How do you respond to: "Are you against religion?", "Are you against Christmas?"

I was asked by an Xtian if I decorated for Christmas.

When I answered "NO" - I got the questions I have heard before.

"Are you against Religion? Are you against Christmas."

(Religion is bad - so yes I am against religion)

Any of you here get these same questions? 

How do you handle them?

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Thank you Sentient for sharing your story.

I am also quiet and reserved. 

I don't need the decor here - like you say - I can go outside and see it.

My neighbors on the corner have a small "trail of lights" display with singing air floats and everything.

They went all out on lights and balloons and everything!

Sentient - personally, I'm not even convinced that Jesus was an actual person.  I've had this argument many times, but it is incomprehensible to me how Jesus - arguably the most important person in the history of mankind (if you buy into that malarkey) - was not even written about until decades after his supposed death and ascention into heaven.  In the meantime, much was being written about other figures of far less importance, and any references to this Jesus figures in such historical writings are virtually nonexistent.  He is supposedly multiplying fish, turning water into wine, walking on water, curing the sick, defying death, etc. - and nobody is writing about it?  I get it that most were unable to read and write, but there were others who were, but chose to write about the mundane experiences of lessors.  On the other hand, there is much historical evidence that Muhammed was an actual person, which seems to add a layer of credibility to Islam that Christianity does not have.  Not that I care about either, since all religions ultimately lack credibility on a massive scale in my book, but it is strange how the concept of Jesus not even being a real person in history is rarely argued.

In God is not Great, Christopher Hitchens retells a story about the one time in his life that he actually felt physically threatened over religious discussion.  Paraphrasing, it was at some political event in the US, and he mentioned this strange dichotomy to a zealous Christian in polite conversation, and the guy reeled back at stopped just short of kicking Hitch in the shins, berating him for his ignorance of the fact that Jesus means more things to more people in this country than anything else in the history of mankind.

I think i can relate to feeling physically threatened. If looks could kill, I'd be dead for sure. I'm already feeling anxious about the family xmas party. 

SB,  we exchanged ideas on this topic over a year ago in my blog post "There is No There There".

The fable of Jesus runs off the rail with the accounts of his nativity. The account of Joesph and his (mysteriously) pregnant spouse unfolds as:

And in the sixth month the angel Gabriel was sent from God unto a CITY of Galilee, named Nazareth, to a virgin espoused to a man whose name was Joseph, of the house of David; and the virgin’s name was Mary.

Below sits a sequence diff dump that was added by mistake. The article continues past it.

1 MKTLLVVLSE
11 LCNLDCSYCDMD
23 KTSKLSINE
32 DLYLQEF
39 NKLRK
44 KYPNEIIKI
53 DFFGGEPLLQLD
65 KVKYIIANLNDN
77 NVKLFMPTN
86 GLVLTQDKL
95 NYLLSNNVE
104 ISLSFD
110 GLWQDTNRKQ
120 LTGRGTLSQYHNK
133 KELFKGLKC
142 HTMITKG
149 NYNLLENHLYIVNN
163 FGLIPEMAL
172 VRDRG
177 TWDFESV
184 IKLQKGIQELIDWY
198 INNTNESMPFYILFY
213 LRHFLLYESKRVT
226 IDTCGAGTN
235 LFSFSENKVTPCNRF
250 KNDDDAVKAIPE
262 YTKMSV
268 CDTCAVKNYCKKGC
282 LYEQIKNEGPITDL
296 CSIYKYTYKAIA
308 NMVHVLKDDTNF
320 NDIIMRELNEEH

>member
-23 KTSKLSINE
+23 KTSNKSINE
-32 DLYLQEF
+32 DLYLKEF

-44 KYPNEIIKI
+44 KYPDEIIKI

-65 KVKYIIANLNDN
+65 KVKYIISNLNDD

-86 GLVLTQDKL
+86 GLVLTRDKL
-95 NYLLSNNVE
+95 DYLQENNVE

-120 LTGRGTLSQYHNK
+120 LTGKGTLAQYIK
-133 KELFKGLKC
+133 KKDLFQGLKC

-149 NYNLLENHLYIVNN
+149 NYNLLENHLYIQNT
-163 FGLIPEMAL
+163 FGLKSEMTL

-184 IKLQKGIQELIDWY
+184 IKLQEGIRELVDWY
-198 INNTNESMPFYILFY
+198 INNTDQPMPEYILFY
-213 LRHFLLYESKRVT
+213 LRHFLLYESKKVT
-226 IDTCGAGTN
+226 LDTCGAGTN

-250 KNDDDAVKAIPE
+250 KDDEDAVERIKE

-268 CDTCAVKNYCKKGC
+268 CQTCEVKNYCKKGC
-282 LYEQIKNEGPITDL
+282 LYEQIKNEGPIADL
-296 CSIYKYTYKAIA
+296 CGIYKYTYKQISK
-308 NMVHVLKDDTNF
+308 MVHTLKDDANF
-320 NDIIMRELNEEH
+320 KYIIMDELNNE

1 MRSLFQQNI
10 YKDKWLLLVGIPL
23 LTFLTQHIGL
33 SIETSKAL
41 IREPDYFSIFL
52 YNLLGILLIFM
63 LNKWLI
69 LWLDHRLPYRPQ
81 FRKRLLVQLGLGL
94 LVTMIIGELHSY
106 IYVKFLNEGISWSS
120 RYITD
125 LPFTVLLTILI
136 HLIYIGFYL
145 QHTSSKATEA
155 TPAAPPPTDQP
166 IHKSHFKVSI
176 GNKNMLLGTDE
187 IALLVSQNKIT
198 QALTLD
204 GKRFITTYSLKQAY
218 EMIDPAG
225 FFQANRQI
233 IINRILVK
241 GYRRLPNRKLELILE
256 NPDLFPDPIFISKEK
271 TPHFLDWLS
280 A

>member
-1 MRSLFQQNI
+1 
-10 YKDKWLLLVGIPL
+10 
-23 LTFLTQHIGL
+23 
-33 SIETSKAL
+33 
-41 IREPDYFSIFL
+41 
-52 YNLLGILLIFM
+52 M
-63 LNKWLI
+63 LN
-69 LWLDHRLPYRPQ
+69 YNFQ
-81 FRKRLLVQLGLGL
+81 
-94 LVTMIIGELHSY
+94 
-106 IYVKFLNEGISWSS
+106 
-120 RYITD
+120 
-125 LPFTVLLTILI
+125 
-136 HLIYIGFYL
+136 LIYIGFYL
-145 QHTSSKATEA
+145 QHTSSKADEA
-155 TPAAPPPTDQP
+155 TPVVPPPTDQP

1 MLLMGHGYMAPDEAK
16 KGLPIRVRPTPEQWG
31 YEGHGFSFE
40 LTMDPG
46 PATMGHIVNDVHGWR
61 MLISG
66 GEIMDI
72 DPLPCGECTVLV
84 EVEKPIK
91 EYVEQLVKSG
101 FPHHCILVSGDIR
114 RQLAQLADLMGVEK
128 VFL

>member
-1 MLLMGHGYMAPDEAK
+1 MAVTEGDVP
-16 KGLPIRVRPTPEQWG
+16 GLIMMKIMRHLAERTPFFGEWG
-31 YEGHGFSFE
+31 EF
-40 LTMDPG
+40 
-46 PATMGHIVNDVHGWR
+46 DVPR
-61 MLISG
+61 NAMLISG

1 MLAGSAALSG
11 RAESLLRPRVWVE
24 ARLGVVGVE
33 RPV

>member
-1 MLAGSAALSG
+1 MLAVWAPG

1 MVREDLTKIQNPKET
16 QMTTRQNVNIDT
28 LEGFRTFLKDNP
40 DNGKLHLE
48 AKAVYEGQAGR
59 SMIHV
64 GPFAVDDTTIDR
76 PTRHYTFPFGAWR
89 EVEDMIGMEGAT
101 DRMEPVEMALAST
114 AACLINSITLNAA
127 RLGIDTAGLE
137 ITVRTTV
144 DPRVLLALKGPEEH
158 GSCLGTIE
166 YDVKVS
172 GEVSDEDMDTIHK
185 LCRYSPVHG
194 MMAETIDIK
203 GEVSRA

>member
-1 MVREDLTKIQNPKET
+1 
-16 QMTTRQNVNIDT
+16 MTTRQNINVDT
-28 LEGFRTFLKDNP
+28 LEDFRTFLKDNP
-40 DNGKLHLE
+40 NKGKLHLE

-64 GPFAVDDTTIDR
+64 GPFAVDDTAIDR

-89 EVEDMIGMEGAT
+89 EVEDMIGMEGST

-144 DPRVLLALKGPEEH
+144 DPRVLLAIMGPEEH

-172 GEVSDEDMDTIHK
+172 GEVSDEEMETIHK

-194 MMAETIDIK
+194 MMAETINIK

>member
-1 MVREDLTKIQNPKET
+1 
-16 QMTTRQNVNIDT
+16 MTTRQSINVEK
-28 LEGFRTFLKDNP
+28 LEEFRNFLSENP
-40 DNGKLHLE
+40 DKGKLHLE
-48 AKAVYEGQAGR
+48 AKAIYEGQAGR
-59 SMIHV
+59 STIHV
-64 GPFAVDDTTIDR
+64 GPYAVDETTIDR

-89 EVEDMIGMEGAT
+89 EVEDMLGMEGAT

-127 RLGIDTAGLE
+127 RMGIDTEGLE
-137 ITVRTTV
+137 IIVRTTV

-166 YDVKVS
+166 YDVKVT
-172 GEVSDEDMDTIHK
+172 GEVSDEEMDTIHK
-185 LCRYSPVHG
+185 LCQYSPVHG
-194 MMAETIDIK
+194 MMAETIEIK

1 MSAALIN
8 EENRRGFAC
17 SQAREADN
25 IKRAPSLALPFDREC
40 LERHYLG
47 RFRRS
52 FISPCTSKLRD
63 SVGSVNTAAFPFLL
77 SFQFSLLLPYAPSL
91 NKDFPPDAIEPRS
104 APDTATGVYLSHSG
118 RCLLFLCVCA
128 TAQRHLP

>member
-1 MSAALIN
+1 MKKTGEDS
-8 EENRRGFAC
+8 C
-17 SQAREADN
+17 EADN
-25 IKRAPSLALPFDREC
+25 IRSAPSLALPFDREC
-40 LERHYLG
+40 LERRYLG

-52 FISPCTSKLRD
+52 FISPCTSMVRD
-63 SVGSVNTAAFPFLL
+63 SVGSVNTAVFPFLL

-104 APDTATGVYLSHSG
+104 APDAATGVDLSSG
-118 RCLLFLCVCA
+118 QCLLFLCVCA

(Luke1.26,27)
And all went to be taxed, every one into his own city. And Joseph also went up from Galilee, out of the CITY of Nazareth, into Judaea, unto the city of David, which is called Bethlehem; because he was of the house and lineage of David:


The reason for the trip was for a taxation census ordered by the Roman emperor, Augustus But , there is no evidence that Augustus or any emperor every conducted such a census because the Romans didn't tax people – they taxed property.
There is no record of a city called Nazareth until the 2nd century CE, further, the city is aledged to be in the province of Galilee which was not under Roman occupation and, therefore, not subject to Roman law.
Despite those minor quibbles it's still “take it to the bank” history to Xtians.

Jim, as I get older I find I repeat myself more often.

Also forget what I said before.  That's good.  It makes each day more interesting and surprising.

What you say here is also my memory of what i've read and heard before, however.  I was wondering - never thought about it before - if Mary was asserting virginity, wouldn't her family  have been interested in looking "in there" to see if that was true.  It sounds invasive and intrusive, and it is, but in some cultures that's done.  And the claim is so far fetched.....  Just my random neurons misfiring here.

Actually the issue that the Romans taxed property, not people, I had forgotten or not heard before.

Thanks for the reminder.  I find that as I get older I repeat myself more often.

I don't know much about censuses (cenci?), but from a purely practical point of view wouldn't it be more practical to send out government census takers rather than have half the population in transit and the country's commerce shut down?

I appreciate all of you for replying and sharing your thoughts.

No. I love Christmas. Santa is a great guy  XD

I'm amazed - I've never seen anything in the American Stinker that had an ounce of common sense or value to it, yet I didn't find that article to be offensive at all.  Pinch me.

I've heard the Native Americans had parties where they gave away all their possessions to their neighbors. 

The "commercialism" of Christmas is somewhat in the same spirit; it's a time when people are encouraged to think of others' needs and to spend money for them.  Not a bad thing!  I'm skeptical about the Stinker's approbation of the practice of commerce as such.  But a common "giving spirit" is needed much more often.

I've never been much in the habit of giving presents, especially not for predetermined occasions when Everybody Does.  I'm too rebellious for that. 

Those are potlatches and were celebrated by the indigenous peoples in the Pacific Northwest. The US government quashed those with fervor in the 18th and 19th centuries.

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